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Checkpoint Autumn 2022: A hard conversation brings insight

CMS missionary Shan-Shan Chrisp, with her husband Sam, is serving in Taiwan. In this article she tells how tension in a discipling relationship led to deep and valuable insights. 

I had been discipling a Christian woman from church by meeting one-to-one with her and working through Paul’s letter to the Colossians. One time as we met and were chatting about how she was doing, she became angry. I was surprised, and I struggled with the uneasiness of the situation. After taking some time to acknowledge and explore these emotions, we came to realise what was going on.  

This friend had been experiencing relational difficulties and she had sought advice from me as well as from the leaders at church. Rationally, she agreed that our advice was godly—but felt she wasn’t up to applying it. However, she still forced herself to follow our suggestions because she thought it was what God wanted her to do. She had taken our advice as authoritative to the point of viewing it as God’s direct guidance.  

Furthermore, her expectation was that if she did what we suggested then God should bring about change in the difficult relationship. When there was no immediate change in the relationship, she felt disappointed and angry. As we talked through the issue, she came to understand that she had been relating to God in a transactional way, thinking that if she did what he said then he should bring about the change she longed for. She knew that this was not the way God has shown us in his word to relate to him, but unconsciously she had carried this view over from her cultural heritage and previous church experiences.  

Two lessons from a difficult experience  

God used this incident to remind my friend and I of two truths. 

Firstly, people today do not speak with God’s authority. God has spoken to us in scripture and the Bible is our authority, not the words of other people.  

Secondly, God cannot be manipulated to do our will, for he is God and we are not. My friend and I learned again, together, that we obey him because he is the Lord of our lives—not because we can get what we want. Yet as we obey our loving and faithful God, we can trust that in his perfect will he is bringing about what is good for us, even if it is not what we think we want right now. We should look back at the cross as the demonstration and assurance of God’s love.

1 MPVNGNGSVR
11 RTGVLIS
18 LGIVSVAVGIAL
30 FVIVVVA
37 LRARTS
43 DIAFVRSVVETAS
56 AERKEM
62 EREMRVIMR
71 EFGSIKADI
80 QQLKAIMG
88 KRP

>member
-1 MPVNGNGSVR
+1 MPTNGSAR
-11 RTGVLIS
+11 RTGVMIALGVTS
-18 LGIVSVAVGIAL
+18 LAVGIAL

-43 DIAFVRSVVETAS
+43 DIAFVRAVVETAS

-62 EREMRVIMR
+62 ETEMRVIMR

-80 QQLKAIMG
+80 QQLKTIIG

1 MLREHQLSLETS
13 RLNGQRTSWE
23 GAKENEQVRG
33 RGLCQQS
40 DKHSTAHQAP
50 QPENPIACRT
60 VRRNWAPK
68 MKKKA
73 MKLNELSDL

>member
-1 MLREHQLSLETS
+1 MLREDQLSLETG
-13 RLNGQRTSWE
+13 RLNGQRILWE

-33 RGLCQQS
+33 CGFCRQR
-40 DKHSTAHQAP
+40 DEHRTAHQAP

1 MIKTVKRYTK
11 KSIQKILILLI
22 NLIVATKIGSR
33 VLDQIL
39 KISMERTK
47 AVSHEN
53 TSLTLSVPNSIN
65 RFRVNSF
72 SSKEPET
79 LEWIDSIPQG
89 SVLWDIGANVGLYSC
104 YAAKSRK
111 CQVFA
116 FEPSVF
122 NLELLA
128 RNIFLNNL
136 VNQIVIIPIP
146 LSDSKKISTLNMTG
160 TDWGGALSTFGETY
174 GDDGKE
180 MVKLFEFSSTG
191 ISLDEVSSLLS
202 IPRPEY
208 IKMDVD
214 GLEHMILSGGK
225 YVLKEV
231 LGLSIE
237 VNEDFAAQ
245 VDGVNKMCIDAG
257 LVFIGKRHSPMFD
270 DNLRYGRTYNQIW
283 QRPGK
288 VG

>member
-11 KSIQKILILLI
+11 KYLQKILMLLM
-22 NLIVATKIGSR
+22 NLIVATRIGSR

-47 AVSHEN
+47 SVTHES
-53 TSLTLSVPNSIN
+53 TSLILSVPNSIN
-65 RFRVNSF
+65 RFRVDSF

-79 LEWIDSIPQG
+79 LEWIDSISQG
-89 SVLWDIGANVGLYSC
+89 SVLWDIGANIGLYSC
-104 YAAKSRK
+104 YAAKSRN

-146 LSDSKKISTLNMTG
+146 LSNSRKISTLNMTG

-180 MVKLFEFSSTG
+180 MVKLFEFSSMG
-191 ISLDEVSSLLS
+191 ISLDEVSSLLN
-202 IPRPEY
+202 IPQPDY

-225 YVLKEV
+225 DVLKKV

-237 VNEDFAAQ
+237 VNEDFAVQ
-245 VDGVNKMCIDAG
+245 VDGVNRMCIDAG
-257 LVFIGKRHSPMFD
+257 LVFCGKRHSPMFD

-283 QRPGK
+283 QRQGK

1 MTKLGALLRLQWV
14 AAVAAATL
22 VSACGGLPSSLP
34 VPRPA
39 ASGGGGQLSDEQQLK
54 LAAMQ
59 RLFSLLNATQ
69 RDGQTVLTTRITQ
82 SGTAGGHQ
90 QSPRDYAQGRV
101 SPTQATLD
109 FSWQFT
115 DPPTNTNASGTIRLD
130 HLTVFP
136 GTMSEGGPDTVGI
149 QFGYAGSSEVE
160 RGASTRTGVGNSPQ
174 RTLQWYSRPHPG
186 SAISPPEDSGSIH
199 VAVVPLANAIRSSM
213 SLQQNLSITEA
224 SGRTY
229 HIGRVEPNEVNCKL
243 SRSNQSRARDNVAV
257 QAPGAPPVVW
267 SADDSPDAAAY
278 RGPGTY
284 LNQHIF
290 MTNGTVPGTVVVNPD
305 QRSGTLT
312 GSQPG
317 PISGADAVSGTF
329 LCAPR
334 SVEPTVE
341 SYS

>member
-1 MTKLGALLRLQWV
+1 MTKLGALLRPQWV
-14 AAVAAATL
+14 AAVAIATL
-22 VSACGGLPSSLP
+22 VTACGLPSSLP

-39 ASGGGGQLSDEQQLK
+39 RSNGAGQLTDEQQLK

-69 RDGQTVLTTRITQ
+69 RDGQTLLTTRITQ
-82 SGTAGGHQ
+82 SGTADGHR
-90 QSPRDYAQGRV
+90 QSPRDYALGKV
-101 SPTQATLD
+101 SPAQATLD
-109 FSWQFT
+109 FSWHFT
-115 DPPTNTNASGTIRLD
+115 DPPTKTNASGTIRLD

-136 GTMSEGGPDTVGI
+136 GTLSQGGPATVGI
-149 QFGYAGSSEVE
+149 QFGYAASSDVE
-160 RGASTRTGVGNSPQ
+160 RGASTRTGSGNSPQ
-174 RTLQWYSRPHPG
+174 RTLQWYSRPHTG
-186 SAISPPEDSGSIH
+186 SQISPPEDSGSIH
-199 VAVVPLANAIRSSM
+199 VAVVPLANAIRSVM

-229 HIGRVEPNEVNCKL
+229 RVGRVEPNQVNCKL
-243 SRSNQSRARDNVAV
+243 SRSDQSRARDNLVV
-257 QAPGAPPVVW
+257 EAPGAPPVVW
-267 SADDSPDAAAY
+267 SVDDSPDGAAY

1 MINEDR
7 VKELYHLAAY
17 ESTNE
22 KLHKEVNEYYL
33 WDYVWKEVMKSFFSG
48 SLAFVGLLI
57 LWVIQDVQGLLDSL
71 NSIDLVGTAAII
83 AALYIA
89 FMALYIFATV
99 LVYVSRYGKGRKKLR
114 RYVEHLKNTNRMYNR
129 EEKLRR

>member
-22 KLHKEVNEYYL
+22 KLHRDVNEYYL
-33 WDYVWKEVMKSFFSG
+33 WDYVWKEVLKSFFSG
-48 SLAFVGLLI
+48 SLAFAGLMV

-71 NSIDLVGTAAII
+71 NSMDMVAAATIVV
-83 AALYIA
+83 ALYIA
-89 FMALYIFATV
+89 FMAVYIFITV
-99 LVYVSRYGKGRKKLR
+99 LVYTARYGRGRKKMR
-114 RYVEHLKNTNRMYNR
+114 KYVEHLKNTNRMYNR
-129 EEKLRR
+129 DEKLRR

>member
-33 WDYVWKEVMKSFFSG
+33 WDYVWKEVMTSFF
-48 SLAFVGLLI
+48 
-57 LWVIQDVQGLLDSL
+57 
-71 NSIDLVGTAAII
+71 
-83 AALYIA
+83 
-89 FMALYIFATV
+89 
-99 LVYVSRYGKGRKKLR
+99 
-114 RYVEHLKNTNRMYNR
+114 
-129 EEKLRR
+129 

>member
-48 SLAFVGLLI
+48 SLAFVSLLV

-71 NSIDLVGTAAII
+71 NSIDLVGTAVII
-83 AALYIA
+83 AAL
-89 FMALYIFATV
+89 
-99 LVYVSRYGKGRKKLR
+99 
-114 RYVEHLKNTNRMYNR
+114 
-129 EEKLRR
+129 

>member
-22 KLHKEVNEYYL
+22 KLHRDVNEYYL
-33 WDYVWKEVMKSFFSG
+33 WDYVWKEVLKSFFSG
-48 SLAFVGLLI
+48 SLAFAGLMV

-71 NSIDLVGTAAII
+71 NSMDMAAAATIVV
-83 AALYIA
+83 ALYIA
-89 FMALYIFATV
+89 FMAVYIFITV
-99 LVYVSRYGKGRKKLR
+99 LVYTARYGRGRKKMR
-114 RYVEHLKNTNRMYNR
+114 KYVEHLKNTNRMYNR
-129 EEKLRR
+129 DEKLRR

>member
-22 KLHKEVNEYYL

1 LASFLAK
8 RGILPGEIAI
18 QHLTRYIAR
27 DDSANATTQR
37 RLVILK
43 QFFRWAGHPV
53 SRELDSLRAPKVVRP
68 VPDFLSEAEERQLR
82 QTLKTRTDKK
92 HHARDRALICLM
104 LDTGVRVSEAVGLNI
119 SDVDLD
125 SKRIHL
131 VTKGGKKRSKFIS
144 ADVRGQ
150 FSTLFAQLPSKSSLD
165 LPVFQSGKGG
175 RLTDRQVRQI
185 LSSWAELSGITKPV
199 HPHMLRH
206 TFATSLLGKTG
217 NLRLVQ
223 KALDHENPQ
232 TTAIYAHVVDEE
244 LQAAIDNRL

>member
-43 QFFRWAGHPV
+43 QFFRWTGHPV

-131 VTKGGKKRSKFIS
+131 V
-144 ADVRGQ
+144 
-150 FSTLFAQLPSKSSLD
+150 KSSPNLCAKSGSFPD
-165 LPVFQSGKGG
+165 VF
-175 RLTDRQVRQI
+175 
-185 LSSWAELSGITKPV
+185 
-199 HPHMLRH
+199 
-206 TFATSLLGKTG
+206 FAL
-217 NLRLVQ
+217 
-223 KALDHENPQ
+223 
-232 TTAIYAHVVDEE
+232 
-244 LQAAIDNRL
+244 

Culture and discipleship 

For me, this and other experiences have caused me to reflect on culture and discipleship. The communal culture in Taiwan has a strong emphasis on a concept called 人情‭ ‬(ren quing), which literally translates as ‘human feeling’ and shapes the conventions of human relationships. 

Shan-Shan and the kids, Jasmine and Elijah, having lunch with the leaders from Shan-Shan’s university fellowship group.

These conventions are complex, but in part it is the idea that when someone does something for another, relational credit is owed and the favour ought to be returned. This is similar to the way interactions with temple idols work within the local folk religion. A person gives an offering that the idol wants, and in return expects the idol to bring about the person’s request. This ren quing is so integral to the way relationships work here that it is no wonder—consciously or unconsciously—that it easily gets transposed to a local believer’s relationship with God. I am still seeking to understand ren quing more and working out contextually what it means for local believers as they mature in Christ.  

I have also reflected on the need to take care in giving advice in the context of this culture’s hierarchical nature. I don’t want local Christians to be motivated by the fact that they have been told by ‘the missionary’ (who may be perceived as an authority) to do something. Instead, it is my hope that all of us together would be motivated by the gospel, living out of allegiance to God and prayerful dependence on the work of the Holy Spirit. 

These cultural lessons and nuances take a long time to grasp and understand. Please pray for God’s wisdom and grace in discovering and applying these insights. 


Cultural insight takes years to develop, which is why CMS is committed to supporting missionaries like the Chrisps to serve for many years in their location. Will you commit to long-term financial support of CMS workers? Start giving regularly at